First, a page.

Posted Friday, Jan. 29, 2010, at 11:55 AM
I asked Donald Fagen, co-founder of Steely Dan and occasional Slate contributor, for his thoughts on J.D. Salinger. He writes:
Like a lot of teenagers of my generation, I fell in love with Franny Glass. I figured she wouldn't have been nearly as high-maintenance a girlfriend if she were with me, a sensitive and understanding fellow-seeker, rather than that douchenozzle Lane Coutell.
Some readers seem to think that Salinger's work (what we have of it up till now) never addressed the concerns of the real "adult" world. We shouldn't forget that, in the years when Salinger's stories were appearing, American society—i.e., the men who came back from the war and their families—was suffering from an ugly, prolonged case of post-traumatic stress disorder . The fear-based, conservative, conformist adult world wasn't a club we wanted to join. When we got to observe the overeducated, hyper-sensitive Glass children struggle to find some other way to live, we felt a little less lonely.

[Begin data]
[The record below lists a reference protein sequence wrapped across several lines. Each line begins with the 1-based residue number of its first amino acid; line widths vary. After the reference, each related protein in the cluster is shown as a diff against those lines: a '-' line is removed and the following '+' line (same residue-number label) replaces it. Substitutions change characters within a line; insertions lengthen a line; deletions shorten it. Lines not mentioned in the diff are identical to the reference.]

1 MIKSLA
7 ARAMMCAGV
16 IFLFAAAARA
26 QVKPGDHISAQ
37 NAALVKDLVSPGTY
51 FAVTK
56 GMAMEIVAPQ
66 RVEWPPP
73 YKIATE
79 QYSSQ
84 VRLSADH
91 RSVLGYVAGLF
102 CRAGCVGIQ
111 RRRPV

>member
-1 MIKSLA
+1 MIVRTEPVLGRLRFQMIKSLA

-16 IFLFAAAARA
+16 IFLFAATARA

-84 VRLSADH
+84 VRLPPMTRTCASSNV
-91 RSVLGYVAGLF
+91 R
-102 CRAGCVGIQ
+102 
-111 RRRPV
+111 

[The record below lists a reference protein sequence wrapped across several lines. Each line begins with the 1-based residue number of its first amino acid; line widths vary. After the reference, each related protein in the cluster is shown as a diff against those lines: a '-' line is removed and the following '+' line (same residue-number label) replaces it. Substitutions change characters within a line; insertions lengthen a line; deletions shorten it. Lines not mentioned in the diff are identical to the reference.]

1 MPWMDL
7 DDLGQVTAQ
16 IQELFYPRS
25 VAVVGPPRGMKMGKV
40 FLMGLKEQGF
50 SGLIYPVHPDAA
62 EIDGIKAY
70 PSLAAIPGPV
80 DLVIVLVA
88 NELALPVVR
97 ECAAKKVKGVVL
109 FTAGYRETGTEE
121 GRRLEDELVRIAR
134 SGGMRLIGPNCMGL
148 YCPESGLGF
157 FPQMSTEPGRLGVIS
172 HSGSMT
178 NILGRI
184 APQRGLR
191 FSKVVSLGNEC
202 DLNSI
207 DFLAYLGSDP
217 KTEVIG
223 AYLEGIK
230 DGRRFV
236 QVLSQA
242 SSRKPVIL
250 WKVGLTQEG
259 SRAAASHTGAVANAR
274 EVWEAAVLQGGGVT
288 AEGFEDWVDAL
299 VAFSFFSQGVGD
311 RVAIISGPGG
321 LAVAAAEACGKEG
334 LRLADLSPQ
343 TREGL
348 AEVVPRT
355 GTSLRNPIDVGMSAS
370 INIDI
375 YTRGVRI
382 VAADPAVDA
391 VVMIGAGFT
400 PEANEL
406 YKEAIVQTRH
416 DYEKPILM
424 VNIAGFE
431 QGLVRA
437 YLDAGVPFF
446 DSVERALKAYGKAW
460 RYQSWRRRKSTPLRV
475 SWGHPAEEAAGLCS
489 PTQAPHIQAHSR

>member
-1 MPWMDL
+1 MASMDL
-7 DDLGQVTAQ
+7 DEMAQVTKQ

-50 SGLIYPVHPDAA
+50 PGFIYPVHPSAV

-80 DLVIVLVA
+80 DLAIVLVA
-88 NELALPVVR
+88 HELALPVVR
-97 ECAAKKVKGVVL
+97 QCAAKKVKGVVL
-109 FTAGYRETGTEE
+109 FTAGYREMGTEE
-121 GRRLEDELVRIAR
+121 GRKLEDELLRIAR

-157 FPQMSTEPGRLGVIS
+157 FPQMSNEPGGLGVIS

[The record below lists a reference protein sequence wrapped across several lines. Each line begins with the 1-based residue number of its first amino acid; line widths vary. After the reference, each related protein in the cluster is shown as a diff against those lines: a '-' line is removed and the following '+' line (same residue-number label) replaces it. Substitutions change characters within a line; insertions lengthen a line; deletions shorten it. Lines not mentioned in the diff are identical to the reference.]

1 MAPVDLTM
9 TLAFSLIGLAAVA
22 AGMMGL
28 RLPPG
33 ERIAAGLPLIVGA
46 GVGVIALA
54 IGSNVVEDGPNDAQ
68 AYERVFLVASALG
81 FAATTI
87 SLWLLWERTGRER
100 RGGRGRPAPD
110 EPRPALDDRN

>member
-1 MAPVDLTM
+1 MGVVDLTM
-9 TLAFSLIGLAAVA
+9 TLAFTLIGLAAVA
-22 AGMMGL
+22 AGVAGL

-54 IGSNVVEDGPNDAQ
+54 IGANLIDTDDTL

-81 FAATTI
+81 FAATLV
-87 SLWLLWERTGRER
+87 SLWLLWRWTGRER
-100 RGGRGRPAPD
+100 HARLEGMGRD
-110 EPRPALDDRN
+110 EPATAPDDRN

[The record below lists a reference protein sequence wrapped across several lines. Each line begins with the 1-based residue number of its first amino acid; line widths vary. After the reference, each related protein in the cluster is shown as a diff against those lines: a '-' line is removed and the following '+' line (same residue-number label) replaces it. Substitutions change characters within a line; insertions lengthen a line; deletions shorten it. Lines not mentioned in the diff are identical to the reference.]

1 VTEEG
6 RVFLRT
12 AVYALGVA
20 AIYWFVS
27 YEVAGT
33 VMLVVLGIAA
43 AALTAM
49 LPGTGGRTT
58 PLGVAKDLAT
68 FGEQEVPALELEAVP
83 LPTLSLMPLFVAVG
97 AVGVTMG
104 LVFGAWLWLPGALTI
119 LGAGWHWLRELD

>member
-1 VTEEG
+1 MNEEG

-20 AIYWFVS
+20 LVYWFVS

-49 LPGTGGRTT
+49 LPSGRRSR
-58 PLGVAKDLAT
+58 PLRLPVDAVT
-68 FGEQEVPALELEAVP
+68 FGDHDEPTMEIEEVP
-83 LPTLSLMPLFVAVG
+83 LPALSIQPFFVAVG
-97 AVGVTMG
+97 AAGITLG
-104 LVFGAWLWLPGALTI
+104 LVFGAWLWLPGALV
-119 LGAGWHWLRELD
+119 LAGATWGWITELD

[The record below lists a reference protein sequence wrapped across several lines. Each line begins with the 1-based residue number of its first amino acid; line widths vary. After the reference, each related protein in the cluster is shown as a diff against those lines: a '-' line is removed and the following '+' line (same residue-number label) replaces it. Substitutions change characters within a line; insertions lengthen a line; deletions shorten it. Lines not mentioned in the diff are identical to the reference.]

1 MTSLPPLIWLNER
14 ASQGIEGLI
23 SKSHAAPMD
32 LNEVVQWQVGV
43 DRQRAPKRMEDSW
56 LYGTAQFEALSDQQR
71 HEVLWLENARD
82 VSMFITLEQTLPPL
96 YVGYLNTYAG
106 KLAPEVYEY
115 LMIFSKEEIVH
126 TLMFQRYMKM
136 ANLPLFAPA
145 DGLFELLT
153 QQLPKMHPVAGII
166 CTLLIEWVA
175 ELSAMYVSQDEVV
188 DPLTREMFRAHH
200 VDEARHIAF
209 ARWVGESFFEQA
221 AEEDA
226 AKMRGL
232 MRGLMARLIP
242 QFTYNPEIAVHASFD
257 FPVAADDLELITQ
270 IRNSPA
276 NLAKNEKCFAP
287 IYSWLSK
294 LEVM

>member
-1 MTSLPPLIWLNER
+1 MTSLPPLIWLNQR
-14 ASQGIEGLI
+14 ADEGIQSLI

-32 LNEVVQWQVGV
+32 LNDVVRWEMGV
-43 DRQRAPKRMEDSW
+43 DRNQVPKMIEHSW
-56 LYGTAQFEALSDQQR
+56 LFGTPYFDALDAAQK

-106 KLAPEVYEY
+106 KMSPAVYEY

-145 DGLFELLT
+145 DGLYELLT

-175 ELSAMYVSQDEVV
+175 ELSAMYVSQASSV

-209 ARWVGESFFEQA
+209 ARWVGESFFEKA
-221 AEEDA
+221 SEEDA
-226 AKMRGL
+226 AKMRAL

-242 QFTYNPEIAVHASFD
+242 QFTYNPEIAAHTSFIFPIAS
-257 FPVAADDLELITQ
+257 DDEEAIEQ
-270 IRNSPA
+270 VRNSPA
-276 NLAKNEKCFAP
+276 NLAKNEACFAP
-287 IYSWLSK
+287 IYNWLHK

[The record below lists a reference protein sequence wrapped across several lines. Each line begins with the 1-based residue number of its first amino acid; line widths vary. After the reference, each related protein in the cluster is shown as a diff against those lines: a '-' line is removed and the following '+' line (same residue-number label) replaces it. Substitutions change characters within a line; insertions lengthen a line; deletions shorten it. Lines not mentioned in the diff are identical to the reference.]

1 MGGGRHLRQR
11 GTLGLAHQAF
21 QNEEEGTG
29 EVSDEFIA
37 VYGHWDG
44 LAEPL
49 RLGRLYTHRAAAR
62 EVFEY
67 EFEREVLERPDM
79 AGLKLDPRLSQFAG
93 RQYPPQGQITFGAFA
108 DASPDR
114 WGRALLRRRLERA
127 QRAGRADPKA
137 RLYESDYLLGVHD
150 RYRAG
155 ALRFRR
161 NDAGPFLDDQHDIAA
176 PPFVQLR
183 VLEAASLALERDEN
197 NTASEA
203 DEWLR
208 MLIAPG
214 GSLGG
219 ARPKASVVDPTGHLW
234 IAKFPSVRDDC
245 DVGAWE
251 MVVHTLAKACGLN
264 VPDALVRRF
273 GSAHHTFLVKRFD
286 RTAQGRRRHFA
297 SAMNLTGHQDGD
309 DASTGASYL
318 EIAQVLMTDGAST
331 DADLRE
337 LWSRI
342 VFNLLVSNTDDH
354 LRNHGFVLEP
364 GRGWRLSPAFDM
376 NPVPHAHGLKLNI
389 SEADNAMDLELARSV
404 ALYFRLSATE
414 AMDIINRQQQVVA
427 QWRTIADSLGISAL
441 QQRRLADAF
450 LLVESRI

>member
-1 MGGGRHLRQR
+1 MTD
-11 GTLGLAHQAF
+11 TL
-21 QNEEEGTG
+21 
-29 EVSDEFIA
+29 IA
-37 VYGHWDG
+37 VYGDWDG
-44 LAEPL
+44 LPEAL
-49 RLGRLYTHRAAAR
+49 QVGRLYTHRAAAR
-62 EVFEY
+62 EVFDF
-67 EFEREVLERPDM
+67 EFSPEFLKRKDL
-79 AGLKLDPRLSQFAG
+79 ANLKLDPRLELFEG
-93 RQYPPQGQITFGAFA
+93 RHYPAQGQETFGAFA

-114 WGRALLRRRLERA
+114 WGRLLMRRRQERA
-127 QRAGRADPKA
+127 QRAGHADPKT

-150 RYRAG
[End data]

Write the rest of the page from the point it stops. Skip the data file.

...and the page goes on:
OK, it wasn't art pour l'art . On some level, Salinger obviously dug being a mentor, a Socrates, always with the message. And yet, as with all the best writers, his gentle revelations were all in the telling, in a style that was never less than artful and clean. I've missed his cool and intimate voice since the day he decided to skip town. And what ever happened to my girlfriend Franny? Maybe, now, we'll find out.
— Donald Fagen